On 2nd Avenue and 11th St. Meghan Russo, a good-natured, 23-year-old SUNY grad, hosted some “pre-game drinking.” Her apartment, which she’s been sharing with two other women for two months now, quickly filled up with her old high school friends, who had taken the 9:30 LIRR in from Huntington Station. “I just love the East Village,” said Russo. “Isn’t it the best neighborhood?”

Top 40 was on rotation on the tube, and the standard line among guests as to why they were braving the bad weather was “meeting up with friends and having a good time.” One guest, who would only give his name as Nick, translated: “SantaCon is about getting really fucked up.”

The men drank cans of Bud Light—and shots of Jack Daniels from mini Bally jars — while the women stuck to champagne and Skyy Vodka. Shortly after 1pm, Rich Gray, who was in from Huntington with three male friends, estimated their collective tally at 5 beers, 4 shots. “Not including what we drank on the train,” added Gray, laughing.

While Gray and his LI crew (one of whom is openly and comfortably gay) represent the dominant SantaCon ethos, there were also unapologetic bros from other states and continents, families, artsy Santas, and cute local single women in all matter of partial Christmas dress.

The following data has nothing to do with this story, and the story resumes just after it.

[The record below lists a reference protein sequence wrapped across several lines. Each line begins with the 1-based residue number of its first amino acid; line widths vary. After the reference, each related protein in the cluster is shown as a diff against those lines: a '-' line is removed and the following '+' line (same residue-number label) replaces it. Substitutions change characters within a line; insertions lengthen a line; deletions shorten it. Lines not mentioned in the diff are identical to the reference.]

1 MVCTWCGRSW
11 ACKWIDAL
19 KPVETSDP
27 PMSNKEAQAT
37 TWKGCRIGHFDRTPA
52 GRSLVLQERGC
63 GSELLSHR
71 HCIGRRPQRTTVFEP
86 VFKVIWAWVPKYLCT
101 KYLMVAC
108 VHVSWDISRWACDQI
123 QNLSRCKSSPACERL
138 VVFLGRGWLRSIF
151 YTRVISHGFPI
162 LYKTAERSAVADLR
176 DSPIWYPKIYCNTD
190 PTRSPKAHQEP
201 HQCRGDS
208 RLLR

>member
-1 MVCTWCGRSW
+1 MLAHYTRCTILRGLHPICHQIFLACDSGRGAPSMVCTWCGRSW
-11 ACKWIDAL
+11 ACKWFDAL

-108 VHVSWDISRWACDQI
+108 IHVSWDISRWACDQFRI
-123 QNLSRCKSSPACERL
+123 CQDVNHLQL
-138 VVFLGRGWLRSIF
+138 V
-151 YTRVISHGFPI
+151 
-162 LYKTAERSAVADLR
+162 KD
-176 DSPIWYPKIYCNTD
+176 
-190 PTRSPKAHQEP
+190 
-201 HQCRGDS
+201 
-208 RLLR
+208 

Joe Bawiec, a burly man in his early 50s, wearing a Santa suit with a sticker that admonished “Puke Responsibly,” had come in with his wife and two single daughters from Delaware. He had rented hotel rooms for the night. “We just couldn’t resist the idea of seeing 20,000 Santas in one place,” he enthused. “It’s so great.” Asked about the criticisms that had dogged the occasion, he said he didn’t understand the fuss. “If nothing else it’s great for the bars, and it’s only one day a year.”

Much later that night, the back room of Jack Dempsey’s bar was serving as HQ for hipper, more urban revelers. The costumes were more diverse (less obviously last-minute purchases) and there was a fairly palpable desire to arrest the clock inexorably ticking into adulthood by recapturing some traditional Christmas magic.

Or just holiday magic, for that matter. Smiling, one woman revealed a “Hanukah Santa” tattoo on her inner forearm. A man wearing a biker-style black denim vest with a patch reading “Santas of Anarchy” (a play on TV’s “Sons of Anarchy”), who gave his name as Jax Teller, said, “Isn’t that awesome? We’re pretty intense here.”

Adam, dressed in a specially embroidered snug-fitting red sweatshirt, said he has been involved with some version of SantaCon since he was in college ten years ago. I asked him if he ever felt old talking to some of the younger elves now. “Oh sure,” he said, shaking his head. “I’m thirty and this might be my last year. It’s been a lot of fun, but it can’t go on forever.”

A few feet away a twenty-something elf was flitting about in candy-striped pajamas, and, Adam watching her for a moment, added: “Maybe another year, who knows.”

(Photo: Vitaliy Piltser)